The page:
It's far too complex to adequately discuss in a short article, so all I can do here is give a quick sense that will nonetheless suffice as at least the beginning of a tool up to the task.
So without further ado, here is a quick look at Korzybski's model:
The art of breath is as crucial and as personal as it gets. While there is no "perfect" breath, it is crucial to understand the basic of breathing for any effective yoga, meditation, or peak performance practice.
In yoga, as with all classical yogic practice, one major purpose is to uncover and resolve blockages to improve function. It starts with focusing on the exhalation rather than the inhalation. As one master once said, yoga is really mostly waste removal. This starts with getting rid of the unwanted to make space for what is needed.
One of the most powerful ways to enjoy running is to put your attention on it. While this may be surprising to some, the only path to running that is worth doing is through learning how to put awareness into it.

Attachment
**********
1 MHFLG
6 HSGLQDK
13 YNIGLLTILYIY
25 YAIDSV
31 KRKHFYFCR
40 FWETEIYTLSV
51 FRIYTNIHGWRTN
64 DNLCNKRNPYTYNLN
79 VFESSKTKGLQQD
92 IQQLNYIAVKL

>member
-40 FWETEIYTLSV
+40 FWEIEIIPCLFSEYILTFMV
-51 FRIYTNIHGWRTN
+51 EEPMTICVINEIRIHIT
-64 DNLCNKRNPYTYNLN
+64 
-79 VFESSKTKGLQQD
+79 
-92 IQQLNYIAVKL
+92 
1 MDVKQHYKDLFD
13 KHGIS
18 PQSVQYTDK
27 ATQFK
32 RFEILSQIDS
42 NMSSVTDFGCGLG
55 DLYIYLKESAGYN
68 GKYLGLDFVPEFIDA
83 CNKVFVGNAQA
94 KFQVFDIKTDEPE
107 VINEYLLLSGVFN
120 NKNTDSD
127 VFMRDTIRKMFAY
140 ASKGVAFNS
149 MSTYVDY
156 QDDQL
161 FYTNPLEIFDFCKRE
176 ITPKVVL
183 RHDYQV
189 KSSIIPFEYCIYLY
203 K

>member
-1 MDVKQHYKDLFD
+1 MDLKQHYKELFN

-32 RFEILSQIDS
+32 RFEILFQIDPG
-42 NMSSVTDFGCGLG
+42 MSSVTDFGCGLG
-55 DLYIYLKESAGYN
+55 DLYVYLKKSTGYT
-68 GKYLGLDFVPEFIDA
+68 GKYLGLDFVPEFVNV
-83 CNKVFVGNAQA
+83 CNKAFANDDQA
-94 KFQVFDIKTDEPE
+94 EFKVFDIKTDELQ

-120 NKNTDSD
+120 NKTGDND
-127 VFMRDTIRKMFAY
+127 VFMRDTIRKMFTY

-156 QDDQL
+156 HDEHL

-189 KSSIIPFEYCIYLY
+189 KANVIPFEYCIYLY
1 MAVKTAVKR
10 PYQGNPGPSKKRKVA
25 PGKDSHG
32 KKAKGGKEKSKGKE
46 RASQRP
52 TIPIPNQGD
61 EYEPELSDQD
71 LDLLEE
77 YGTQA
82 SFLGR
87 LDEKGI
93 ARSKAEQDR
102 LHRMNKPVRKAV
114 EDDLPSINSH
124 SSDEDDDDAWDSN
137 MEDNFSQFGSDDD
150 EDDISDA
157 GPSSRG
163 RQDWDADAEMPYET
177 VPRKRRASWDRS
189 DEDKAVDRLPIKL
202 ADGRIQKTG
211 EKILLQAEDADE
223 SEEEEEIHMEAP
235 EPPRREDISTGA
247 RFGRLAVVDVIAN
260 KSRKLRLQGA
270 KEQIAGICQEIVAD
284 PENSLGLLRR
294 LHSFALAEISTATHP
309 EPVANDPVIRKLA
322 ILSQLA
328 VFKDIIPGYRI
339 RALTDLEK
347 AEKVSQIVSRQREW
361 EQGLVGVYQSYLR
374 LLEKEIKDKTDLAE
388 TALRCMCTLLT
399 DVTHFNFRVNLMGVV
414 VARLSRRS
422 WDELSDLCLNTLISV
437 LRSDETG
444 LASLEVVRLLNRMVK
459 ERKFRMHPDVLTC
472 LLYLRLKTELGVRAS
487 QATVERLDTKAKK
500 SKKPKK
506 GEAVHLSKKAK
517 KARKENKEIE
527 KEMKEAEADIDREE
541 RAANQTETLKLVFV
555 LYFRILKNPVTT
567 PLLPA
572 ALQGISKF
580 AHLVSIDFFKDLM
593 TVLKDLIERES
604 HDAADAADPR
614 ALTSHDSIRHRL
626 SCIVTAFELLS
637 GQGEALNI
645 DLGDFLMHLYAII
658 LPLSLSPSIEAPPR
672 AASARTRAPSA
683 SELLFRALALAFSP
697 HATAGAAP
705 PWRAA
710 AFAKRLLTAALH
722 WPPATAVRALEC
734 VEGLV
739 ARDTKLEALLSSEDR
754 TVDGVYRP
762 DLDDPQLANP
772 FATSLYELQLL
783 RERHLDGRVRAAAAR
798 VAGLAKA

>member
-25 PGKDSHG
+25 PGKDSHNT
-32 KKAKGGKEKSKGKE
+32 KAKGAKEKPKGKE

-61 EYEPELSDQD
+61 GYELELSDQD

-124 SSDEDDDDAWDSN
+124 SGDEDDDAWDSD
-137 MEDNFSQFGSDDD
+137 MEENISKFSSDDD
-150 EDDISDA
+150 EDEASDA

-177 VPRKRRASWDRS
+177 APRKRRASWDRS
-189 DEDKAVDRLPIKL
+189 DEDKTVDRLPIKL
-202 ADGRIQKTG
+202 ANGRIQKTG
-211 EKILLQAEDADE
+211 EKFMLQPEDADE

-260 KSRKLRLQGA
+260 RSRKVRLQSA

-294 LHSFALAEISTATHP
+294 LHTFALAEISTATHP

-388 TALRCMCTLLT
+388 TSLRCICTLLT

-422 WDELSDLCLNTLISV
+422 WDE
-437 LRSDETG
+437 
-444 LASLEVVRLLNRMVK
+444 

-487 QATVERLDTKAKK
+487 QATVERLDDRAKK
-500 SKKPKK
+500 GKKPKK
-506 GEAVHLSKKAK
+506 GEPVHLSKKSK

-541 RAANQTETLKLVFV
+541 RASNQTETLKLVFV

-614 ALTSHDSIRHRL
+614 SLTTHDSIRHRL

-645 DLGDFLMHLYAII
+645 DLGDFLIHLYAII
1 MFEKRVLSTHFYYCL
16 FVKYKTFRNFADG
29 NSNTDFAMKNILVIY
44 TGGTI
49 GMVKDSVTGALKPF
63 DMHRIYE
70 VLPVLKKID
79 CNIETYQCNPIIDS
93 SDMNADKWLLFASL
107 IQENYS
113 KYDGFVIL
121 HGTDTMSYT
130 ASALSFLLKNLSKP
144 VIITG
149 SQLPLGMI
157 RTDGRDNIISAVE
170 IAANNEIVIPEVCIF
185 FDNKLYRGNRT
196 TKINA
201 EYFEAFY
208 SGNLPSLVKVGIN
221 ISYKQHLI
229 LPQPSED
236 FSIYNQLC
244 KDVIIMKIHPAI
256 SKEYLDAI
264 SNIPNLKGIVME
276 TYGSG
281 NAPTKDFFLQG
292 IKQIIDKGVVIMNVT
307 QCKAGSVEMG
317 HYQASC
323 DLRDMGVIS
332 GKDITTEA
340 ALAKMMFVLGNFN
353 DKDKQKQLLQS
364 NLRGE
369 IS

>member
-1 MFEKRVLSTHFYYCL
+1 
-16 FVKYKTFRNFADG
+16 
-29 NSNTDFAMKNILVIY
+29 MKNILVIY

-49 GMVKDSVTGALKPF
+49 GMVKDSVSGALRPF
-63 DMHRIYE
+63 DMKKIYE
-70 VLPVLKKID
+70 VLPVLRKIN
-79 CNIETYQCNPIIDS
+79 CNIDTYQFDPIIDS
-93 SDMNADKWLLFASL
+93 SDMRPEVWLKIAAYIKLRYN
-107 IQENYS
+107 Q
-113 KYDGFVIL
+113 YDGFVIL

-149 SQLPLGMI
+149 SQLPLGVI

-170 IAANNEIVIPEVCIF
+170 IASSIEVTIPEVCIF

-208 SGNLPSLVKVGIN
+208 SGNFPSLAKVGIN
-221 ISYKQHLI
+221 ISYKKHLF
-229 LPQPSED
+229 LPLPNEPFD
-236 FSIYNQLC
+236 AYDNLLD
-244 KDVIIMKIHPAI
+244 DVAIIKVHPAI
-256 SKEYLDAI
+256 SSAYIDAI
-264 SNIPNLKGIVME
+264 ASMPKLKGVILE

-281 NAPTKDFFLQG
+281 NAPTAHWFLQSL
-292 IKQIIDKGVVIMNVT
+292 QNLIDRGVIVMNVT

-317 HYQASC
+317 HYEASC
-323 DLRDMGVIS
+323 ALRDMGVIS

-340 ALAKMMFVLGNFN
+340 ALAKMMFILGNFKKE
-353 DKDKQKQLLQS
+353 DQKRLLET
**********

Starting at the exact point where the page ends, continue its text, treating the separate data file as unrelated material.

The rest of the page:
To that end, I'd like to share a basic body awareness meditation. Over time, I will share many of these, and they connect with articles I have written before on peak performance, including one on using the heart to make running wonderful.
So without further ado, here are some instructions to try at home and then explore in running.
This week I'd like to comment more on life in general rather than just running. I've realized my life flows much better if I admit that there are far more outside influences that impact me than I at least would have thought. There are the obvious- such as the company we keep, the weather, the degree of nature and green around us, and so on- but I'd like to focus on how the seasons turn us all upon their great wheel.